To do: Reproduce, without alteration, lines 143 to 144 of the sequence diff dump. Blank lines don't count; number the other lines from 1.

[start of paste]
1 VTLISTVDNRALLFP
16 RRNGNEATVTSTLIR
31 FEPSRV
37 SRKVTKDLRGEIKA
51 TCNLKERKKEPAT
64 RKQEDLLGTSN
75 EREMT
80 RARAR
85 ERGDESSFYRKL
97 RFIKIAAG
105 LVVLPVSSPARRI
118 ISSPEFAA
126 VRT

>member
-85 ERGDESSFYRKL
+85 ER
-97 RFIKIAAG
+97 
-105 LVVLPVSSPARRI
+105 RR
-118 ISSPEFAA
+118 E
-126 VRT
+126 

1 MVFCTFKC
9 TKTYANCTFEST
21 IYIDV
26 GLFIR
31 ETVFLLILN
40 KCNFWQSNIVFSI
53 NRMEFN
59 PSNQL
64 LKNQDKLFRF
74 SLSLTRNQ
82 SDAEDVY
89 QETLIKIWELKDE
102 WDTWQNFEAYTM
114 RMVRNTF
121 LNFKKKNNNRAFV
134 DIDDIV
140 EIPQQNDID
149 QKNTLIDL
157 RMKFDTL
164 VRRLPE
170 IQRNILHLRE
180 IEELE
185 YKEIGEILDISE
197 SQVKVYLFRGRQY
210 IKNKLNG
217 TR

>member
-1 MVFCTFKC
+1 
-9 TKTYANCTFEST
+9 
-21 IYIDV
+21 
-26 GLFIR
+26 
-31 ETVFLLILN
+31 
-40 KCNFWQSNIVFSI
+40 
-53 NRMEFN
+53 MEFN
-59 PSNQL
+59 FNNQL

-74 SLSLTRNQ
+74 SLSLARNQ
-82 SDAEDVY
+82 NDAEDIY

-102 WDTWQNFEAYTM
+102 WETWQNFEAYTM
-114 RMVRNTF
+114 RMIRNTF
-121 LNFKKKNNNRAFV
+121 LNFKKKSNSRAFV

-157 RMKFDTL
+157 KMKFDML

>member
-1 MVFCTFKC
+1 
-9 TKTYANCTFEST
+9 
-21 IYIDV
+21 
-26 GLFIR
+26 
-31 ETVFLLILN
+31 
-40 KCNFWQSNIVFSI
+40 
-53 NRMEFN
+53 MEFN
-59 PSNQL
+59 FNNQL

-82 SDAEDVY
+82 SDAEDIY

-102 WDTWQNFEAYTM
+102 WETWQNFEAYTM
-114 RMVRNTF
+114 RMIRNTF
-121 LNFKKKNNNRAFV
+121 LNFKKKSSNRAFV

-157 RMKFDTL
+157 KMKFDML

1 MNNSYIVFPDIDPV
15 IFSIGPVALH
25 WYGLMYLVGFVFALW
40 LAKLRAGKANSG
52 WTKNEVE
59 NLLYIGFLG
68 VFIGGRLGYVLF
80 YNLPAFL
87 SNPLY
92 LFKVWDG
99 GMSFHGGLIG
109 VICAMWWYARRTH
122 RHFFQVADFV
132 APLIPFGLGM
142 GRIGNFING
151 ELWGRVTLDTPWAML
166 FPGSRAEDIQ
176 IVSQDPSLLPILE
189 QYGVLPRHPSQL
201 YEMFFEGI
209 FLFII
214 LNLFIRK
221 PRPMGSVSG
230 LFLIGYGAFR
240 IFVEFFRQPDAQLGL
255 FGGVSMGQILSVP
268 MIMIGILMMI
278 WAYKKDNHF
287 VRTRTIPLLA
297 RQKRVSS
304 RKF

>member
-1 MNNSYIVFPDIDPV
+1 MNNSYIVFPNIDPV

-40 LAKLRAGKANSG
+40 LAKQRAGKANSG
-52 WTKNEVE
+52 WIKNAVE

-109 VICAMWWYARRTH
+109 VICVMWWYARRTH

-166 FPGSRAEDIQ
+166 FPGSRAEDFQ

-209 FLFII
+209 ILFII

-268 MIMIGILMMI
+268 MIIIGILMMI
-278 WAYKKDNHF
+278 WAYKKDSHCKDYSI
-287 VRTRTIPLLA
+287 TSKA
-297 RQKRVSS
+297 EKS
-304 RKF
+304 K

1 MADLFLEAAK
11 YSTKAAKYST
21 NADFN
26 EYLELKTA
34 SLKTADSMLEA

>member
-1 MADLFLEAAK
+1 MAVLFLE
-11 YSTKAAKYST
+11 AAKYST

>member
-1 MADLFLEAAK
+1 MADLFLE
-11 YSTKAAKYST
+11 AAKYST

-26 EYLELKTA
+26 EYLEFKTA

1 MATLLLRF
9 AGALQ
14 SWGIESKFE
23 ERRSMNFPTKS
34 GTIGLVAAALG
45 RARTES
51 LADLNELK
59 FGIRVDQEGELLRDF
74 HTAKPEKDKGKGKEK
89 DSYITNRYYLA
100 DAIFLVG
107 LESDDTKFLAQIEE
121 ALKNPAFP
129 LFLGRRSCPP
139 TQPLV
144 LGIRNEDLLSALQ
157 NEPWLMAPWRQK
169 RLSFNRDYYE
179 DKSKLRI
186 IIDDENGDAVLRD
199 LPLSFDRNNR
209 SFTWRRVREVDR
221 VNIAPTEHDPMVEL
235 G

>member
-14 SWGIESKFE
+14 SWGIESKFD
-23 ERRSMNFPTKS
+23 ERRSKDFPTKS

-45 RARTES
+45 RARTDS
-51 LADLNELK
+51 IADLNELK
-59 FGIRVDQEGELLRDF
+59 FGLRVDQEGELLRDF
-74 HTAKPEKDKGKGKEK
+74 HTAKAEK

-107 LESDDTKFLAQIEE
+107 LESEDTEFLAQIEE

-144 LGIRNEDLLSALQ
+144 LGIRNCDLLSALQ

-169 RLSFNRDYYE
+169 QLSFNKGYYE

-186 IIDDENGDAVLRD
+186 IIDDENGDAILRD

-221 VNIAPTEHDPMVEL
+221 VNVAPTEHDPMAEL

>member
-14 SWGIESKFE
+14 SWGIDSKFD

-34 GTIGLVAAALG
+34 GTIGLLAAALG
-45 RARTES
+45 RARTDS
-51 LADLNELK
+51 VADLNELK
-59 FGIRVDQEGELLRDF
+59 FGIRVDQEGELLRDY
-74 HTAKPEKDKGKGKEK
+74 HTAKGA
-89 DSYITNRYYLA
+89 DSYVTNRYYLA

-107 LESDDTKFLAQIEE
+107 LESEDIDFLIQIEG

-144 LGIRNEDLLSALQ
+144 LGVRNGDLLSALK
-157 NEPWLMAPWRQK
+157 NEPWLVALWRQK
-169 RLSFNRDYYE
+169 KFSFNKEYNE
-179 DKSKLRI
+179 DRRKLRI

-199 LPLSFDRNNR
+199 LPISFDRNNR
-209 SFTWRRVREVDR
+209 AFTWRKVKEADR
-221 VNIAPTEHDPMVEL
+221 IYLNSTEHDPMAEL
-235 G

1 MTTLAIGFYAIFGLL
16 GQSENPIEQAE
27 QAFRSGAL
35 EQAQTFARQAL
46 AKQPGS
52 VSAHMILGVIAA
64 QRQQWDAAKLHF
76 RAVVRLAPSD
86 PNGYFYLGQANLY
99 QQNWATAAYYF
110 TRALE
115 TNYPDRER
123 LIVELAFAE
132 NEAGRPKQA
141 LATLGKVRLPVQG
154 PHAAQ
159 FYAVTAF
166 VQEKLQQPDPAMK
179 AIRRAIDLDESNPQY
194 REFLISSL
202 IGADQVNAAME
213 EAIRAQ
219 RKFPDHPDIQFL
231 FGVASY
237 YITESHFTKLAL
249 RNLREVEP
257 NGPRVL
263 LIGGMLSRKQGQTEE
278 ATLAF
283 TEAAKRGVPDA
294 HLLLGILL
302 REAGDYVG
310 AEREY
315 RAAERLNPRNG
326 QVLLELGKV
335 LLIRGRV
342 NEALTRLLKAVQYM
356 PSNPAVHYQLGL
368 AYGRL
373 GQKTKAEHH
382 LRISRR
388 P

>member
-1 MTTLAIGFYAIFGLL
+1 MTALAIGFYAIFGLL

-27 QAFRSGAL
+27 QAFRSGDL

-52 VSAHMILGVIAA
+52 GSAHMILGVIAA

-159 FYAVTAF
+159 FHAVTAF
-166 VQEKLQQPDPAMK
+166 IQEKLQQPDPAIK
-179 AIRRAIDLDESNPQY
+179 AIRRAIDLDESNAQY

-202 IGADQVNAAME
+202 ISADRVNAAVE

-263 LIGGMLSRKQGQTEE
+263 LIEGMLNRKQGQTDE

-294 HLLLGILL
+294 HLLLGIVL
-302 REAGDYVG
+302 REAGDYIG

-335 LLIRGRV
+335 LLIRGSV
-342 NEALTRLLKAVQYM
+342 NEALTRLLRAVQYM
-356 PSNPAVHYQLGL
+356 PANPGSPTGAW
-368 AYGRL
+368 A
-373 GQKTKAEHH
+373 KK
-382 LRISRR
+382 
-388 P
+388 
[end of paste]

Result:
-52 WTKNEVE
+52 WIKNAVE